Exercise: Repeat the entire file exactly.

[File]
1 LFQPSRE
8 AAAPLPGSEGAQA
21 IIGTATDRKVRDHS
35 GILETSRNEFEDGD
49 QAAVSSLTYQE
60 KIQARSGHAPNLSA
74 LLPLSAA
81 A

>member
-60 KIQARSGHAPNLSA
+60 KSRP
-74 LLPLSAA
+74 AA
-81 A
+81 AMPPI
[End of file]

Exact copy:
1 LFQPSRE
8 AAAPLPGSEGAQA
21 IIGTATDRKVRDHS
35 GILETSRNEFEDGD
49 QAAVSSLTYQE
60 KIQARSGHAPNLSA
74 LLPLSAA
81 A

>member
-60 KIQARSGHAPNLSA
+60 KSRP
-74 LLPLSAA
+74 AA
-81 A
+81 AMPPI